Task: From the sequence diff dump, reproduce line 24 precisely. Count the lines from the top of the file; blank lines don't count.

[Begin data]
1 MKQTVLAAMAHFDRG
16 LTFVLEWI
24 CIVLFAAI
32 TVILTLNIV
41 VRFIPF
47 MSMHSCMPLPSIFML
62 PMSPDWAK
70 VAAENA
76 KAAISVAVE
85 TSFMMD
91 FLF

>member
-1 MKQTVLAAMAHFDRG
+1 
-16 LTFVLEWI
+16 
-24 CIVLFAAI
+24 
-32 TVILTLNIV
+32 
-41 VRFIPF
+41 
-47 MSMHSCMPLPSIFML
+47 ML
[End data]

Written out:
+47 ML